About Me

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Orem, Utah, United States
My name is Annie Campbell and 9 years ago my son was diagnosed with Autism. Over the years of treatments, therapies and schools (with my son) I have learned countless techniques for dealing with children with special needs. Through my experience in primary, I have come up with some specific tips to create a happy atmosphere in church.
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Thursday, April 28, 2011

Giveaway/Input results

Thanks for all the input about our next video! It's very beneficial to hear what would be MOST helpful to families and wards right now. It was very close but the Autism explanation won! So we will begin putting this one together ASAP.

Also, the winner of the first copy of the new DVD as well as a copy of Primary Angels, is.....

A Daily Woman!

Congratulation! Please email me with the address you would like them to be shipped to.

Thanks again for all your wonderful comments.

Thursday, April 21, 2011

Appearances can be deceiving

Lately I've come up against the same situation over and over with my son, kids in my primary class and my nephew. What's the issue, you ask? Well, all these kids physically appear to be normal. However developmentally, they are not.

My nephew was adopted from Haiti about 8 years ago and came here with some pretty significant health issues. Due to these health issues, he is developmentally delayed. So even though he appears to be physically 11, developmentally he is 6. An Adults expectation's of a 6 year old vs an 11 year old differ quite a bit.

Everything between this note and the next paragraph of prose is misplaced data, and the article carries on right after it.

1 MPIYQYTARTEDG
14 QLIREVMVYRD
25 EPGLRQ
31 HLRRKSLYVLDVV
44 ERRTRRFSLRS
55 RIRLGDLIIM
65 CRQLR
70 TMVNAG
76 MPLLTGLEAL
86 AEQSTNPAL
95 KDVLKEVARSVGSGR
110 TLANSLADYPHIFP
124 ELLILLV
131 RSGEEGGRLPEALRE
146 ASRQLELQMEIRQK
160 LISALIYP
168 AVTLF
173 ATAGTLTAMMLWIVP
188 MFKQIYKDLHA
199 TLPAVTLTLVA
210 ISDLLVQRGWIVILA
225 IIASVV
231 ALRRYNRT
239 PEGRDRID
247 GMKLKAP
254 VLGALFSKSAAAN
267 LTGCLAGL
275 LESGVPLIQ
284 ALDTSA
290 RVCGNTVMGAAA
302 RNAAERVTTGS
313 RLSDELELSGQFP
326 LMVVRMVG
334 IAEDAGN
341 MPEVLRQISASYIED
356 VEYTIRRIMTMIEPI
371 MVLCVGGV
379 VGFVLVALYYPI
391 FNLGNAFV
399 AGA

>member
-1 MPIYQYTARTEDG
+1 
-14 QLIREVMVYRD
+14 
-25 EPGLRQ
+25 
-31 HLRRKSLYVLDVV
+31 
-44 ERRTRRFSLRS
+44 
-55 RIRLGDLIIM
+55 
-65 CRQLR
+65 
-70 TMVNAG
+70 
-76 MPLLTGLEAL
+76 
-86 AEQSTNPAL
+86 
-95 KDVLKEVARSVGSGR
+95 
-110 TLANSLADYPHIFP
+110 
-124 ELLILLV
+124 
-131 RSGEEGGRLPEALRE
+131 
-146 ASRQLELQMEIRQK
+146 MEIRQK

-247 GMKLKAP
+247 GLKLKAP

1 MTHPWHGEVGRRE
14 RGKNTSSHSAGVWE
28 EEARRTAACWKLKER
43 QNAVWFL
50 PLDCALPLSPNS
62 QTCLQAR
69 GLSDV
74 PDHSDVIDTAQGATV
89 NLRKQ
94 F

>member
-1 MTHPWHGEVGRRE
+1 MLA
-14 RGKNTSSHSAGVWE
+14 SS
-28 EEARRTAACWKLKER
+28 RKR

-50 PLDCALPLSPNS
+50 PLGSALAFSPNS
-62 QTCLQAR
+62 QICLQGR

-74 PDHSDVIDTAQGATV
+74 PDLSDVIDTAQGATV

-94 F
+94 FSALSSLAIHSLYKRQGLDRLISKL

I've seen this with my own son as well. He looks and acts very normal most of the time. So when he gets upset and throws a fit, it can be rather shocking for others. My family is great with Jackson, but when this happens, they freeze up and don't know what to do. What I try to remind them is that he is a couple years behind in some areas. In a few ways, he's like a 5-6 year old.

What I want people to get from this, is to try and remember to have patience for kids with developmental disabilities. They most likely look and act "normal" but keep in mind, they are not. Their brains function differently and at different levels too.

Sunday, April 17, 2011

(dis)Abilities and the Gospel!

So a friend of mine wrote a book called (dis)Abilities and the Gospel that comes out in May! In celebration of April being Autism Awareness month, she is doing an awesome promotion! For every 10 books preordered though her website (www.danyelleferguson.com) she will donate one book to a church, charity or library. Names will be chosen from the preorders and they get to choose where the book is sent to.

I'm really excited about his book! I've known the author for about 5 years and she is a great resource for parents and teachers.

I hope things are going well for everyone! As aways, please let me know if there is anything I can do to help!

Saturday, April 9, 2011

The power of perspective

I had an experience yesterday with my son I wanted to share with you. Jackson created a Lego movie and entered it into his school art contest for film. He won 1st in his school, and then 1st again at regionals for his division. Last night was the awards ceremony for the state competition. He was very excited and was expecting to get a trophy even though we had discussed that he might not win, and that's ok. He had fun making the movie and he already did so well. Well, last night his name was called and he got an "Honorable Mention" certificate. He was very sad that be didn't win a trophy. This is where the art of perspective comes in. I kept a smile on my face and told him how proud of him I was. I continued on to explain that he won 3rd place out of the whole state and that is amazing! His division is 3-5 grade so he is in the youngest group. To go so far against older kids and on his first movie ever was incredible! Then we talked about what kind of movie he wanted to make next.